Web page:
The panel realized that the four sets of latent fingerprints lifted from Judy's abandoned car had never been run through AFIS, the relatively new digital print database. When a state technician ran them, one print from the driver's side window matched the right index finger of a certain Lambert Anthony "Tony" Feldman.

"We'd never heard of Feldman," Bell says. "I remember when they printed out his criminal history. I could've held it up like this" — he lifts both fists to his bushy beard — "and it would've drug on the ground."

Feldman, a six-foot-two, 230-pound native of Hannibal, had been arrested in St. Louis for indecent exposure, unlawful use of a weapon and second-degree robbery. He'd also been arrested in Rolla for peeping on two women and first-degree assault.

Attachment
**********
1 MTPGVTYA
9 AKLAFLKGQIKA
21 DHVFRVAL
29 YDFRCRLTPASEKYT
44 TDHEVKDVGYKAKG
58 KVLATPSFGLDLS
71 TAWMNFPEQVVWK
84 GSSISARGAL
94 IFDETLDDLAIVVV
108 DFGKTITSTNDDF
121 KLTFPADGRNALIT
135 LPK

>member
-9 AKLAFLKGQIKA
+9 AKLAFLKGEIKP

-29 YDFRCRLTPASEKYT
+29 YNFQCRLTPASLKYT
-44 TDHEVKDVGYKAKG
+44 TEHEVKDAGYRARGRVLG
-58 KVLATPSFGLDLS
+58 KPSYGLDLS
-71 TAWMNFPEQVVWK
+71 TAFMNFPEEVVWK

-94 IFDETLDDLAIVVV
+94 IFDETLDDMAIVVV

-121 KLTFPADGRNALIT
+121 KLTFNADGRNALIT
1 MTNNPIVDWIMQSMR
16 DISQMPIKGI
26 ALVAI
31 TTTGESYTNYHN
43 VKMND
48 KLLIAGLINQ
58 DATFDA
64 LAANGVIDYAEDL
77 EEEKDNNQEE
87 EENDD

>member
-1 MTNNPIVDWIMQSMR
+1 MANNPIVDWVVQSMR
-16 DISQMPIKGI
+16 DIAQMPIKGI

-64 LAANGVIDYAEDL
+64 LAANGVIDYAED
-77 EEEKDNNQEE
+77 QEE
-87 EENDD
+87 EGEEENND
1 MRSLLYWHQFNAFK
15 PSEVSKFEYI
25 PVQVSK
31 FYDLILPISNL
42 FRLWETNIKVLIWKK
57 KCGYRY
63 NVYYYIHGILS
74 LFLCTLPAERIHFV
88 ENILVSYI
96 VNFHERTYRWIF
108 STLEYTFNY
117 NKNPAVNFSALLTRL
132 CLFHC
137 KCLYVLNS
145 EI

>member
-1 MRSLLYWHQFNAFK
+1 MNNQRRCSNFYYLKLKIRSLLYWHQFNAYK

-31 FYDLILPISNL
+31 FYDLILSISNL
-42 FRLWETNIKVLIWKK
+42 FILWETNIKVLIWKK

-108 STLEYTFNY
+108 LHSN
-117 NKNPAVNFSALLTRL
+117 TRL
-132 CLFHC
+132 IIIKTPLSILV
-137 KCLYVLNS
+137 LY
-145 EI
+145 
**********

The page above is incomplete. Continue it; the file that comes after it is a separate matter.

Most ominously, he had pleaded guilty to assault with intent to commit sexual abuse in Iowa City. According to the police report, he'd shadowed a female college student across a footbridge on November 1, 1988. Creeping up behind her, he lifted her up with one hand under her crotch "as if to carry her off." With the other hand, he groped her breasts, saying "You have nice titties." The victim twisted around to look at Feldman, who then ran off. When police caught up with him minutes later, he said he was in town on business and merely out for a jog. The victim and some witnesses later identified him. He received a one-year jail sentence.

The state panel reviewing the Judy Spencer file concluded that "Mr. Feldman needs to be eliminated as a suspect in this case."

Investigators started tracing his whereabouts. They learned that, in the month Judy was killed, Feldman had been an attendant at the Dishman Mobil gas station in Rolla — about nineteen miles from her abandoned car.